Tuesday, October 13, 2009
"Last Sento Painter - Redux"
First the reason for this post: There is to be a second, live, sento-style painting of Mt. Fuji to be painted by Maruyama Kiyoto at Gallery Serikawa in the Okuno Building in Ginza on November 21st, 2009, starting at 1:00 p.m. Why this is of historical interest, I will now attempt to explain:
There are two historical issues to deal with - the history of the painter, and the history of the building in which the painting demonstration is to take place. The building predates the painter by a few years, so I'll start with that:
1932 - The Okuno Building begins its long existence (long for Tokyo anyway, where most buildings are destroyed after a few decades) as an apartment building in the 1-chome area of Ginza, in Tokyo.
The building was modern at the time, with steam heat & running water in each room, beds that folded out from the wall, wooden closets, (with wooden floors in some rooms, tatami mats in others) an elevator, a lounge on the sixth floor, and a sento (public bath) in the basement. There are planters in front of the front windows, which looked out over a river (since rerouted), and probably out to Tokyo Bay (although I haven't been able to confirm this aspect yet - certainly there have been a lot of newer and taller buildings constructed in front of the Okuno Building since then, and new landfill in Tokyo Bay).
Actually the building consists of two nearly identical buildings built side-by-side, with the one on the left constructed first. They are internally joined, but each has its own staircase, complete with a window between the two staircases, possibly to prevent people from missing people who take the other staircase from the one they are on. Whatever the reason, I don't think I've ever seen that design anywhere else before. Each building also has its own basement, and one of the basements has a well - which apparently supplied the bath water and maybe the drinking water, and water for the boiler to feed the steam heating. And - getting back to the sento in one of the basements - it is now being used as an art gallery, and this is where Maruyama Kiyoto painted one of his Mt. Fuji paintings on September 5th in front of a live audience. It was quite fitting for a sento-style painting to be painted in a former sento, now being used to display art. This event was so well received, that another has been scheduled for November (see the top and/or bottom of this posting for details).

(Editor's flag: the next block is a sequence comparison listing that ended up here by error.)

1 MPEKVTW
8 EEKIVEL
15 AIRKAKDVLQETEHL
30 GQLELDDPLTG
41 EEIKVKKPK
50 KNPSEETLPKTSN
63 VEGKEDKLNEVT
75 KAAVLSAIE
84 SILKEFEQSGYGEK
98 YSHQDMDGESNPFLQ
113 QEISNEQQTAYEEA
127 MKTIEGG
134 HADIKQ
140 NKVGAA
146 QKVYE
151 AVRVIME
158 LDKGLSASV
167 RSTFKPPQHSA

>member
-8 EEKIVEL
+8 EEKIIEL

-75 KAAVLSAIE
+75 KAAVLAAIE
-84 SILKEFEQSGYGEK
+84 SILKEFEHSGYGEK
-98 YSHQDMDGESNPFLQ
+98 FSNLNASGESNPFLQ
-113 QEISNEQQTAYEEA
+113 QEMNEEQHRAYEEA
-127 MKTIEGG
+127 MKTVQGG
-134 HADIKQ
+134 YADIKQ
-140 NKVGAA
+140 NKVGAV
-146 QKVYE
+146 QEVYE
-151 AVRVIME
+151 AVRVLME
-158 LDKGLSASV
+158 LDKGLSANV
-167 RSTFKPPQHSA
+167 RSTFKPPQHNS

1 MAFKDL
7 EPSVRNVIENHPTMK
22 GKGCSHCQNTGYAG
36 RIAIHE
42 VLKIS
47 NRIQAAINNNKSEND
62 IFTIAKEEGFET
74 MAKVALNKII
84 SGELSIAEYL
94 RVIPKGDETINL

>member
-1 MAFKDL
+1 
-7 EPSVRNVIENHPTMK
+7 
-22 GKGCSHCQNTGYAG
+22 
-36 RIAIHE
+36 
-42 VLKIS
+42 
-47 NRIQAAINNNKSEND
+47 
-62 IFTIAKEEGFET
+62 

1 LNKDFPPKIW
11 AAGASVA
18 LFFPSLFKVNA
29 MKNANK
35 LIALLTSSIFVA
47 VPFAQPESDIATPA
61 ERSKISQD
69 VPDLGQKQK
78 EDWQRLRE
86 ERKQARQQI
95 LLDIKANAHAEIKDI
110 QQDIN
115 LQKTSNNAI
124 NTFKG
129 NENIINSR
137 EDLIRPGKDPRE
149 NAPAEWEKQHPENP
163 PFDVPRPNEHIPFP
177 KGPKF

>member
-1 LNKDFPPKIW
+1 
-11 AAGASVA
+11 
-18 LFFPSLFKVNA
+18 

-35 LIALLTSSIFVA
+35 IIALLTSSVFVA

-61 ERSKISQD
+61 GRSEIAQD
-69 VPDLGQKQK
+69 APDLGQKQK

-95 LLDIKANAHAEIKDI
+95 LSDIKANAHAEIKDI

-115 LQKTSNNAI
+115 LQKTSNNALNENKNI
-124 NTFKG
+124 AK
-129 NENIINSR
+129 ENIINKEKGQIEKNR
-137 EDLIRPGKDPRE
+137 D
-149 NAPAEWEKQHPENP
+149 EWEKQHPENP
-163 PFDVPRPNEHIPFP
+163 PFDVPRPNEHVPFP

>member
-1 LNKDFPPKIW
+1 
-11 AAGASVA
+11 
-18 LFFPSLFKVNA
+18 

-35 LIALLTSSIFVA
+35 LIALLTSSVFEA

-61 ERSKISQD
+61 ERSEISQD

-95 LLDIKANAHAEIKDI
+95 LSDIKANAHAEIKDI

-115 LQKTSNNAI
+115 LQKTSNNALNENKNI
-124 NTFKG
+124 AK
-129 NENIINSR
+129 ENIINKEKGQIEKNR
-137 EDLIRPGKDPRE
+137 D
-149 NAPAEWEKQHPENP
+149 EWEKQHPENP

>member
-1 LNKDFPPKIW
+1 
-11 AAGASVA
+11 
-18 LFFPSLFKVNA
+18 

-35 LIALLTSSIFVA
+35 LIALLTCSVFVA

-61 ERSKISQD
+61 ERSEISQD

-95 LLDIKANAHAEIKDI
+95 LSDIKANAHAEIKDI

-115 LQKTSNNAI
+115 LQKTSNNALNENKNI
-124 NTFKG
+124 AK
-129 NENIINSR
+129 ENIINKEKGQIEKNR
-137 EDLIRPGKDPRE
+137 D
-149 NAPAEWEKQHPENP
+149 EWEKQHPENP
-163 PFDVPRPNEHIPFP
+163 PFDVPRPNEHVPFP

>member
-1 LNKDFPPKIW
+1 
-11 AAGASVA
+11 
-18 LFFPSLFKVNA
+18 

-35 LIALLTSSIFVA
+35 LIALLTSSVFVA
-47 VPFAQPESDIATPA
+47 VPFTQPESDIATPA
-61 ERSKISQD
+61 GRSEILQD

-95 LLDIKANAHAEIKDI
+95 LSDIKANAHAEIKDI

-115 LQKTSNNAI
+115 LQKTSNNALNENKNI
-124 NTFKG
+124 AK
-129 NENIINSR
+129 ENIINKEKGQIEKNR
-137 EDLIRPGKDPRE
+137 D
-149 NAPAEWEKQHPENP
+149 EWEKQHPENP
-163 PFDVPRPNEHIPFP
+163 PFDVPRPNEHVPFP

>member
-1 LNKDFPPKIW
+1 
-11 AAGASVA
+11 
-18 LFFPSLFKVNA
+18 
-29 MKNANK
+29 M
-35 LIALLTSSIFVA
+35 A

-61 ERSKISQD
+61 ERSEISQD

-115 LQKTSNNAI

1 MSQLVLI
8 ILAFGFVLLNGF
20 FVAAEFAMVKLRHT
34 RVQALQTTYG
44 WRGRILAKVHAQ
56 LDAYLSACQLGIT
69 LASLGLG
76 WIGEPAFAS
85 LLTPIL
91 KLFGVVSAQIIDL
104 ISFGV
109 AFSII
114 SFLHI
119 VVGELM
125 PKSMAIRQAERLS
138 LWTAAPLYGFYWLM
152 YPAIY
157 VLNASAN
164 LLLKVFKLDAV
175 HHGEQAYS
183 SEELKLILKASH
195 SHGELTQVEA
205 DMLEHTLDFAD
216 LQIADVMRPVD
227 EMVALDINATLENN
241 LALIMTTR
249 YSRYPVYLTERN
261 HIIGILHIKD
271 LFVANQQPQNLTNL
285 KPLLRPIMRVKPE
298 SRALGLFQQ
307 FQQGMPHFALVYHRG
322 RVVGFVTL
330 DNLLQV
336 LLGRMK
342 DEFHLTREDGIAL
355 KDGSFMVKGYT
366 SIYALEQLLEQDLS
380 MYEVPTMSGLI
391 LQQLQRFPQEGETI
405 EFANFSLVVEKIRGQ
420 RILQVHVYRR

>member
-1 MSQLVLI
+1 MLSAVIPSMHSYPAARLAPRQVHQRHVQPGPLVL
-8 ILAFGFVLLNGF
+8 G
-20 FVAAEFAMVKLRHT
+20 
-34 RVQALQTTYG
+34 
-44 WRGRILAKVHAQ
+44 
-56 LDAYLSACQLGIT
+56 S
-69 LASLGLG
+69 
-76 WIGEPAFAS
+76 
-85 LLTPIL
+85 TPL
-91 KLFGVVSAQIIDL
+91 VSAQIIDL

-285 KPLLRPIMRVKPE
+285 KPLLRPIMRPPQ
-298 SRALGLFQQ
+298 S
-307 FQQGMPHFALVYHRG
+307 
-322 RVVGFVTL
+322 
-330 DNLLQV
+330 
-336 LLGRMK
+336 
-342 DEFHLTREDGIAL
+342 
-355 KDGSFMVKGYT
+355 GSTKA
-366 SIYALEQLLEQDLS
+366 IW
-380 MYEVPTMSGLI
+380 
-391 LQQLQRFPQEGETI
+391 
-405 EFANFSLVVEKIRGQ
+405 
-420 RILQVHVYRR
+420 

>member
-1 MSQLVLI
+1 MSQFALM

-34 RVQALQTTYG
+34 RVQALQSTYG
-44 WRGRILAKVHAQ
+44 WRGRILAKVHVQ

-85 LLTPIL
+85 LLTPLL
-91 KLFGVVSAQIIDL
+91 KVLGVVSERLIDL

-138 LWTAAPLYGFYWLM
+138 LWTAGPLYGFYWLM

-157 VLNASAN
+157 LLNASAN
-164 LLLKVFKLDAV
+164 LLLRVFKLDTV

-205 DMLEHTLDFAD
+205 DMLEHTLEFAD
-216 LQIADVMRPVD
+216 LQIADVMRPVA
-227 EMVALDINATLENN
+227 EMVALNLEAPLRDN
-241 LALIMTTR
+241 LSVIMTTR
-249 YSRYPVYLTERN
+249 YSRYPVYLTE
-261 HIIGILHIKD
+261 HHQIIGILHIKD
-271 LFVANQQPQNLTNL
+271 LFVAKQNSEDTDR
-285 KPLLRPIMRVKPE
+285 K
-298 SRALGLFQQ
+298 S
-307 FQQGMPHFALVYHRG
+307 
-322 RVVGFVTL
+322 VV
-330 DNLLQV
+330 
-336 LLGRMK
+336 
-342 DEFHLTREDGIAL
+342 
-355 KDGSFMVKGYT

The early thirties being before the implementation of that curse on humankind - air-conditioning - ventilation was provided by large (by today's standards anyway) vents over the (open-able) windows (or beside the windows in one half of the building), and close-able ventilation slats in the doors at the bottom and the top. Some of these are still functional, but unfortunately most of the remaining original doors (many doors have been replaced), have had these painted - freezing them in place.
(Incidentally - what do I have against air-conditioning? Thanks to air-conditioning, I suffer in 28-degree heat at work year-round thanks to there being no open-able windows and extremely inadequate ventilation - a design made possible by bloody air conditioning. Think about it - I suffer in heat thanks to the designers of buildings thinking that the automated air system can supply all oxygen and temperature needs for the people sealed in the box. And it almost could - if it were used correctly! Thanks to a few people who have extreme phobias of moving air, they leave the system off except for brief periods in the morning and the late afternoon. It's mind-boggling that management doesn't realize how unhealthy the air is! I suppose the only thing that would get their attention is if three or four people keeled over concrete-cold dead on the floor from lack of oxygen.)
Back to the Okuno Building. The rooms are quite small, but for a single person, it must have been good to live there. There aren't many residence buildings in Ginza, so just to be able to have a Ginza address would have been fun - and convenient.
In any case, the usage of the building has changed over the decades, and it is now being used by many small art galleries and also by small companies for office space. It's been a practical working building all along, and there have been many modifications to the building and most of its rooms over time. The last resident tenant died earlier this year at 100 years old. Apparently she had lived there since the building was new - all those long decades ago.
1935 - Maruyama Kiyoto was born in Koenji. His family moved away from Tokyo during the wartime years and then he moved back after the war when he was eighteen. Currently he is one of only two people in the entire country who are professional sento painters, and he has been painting sento wall murals for over fifty years now.
I should write more, but it's nearly 2:00 a.m., and I need to get some sleep, so I'll leave it as this and just put the gallery and event information below:
"Last Sento Painter - Redux"
Saturday, November 21st, 2009
1-9-8 Okuno Bldg., B1 (right-side basement)
Tel & Fax - 03-3535-2007
Lyle (Hiroshi) Saxon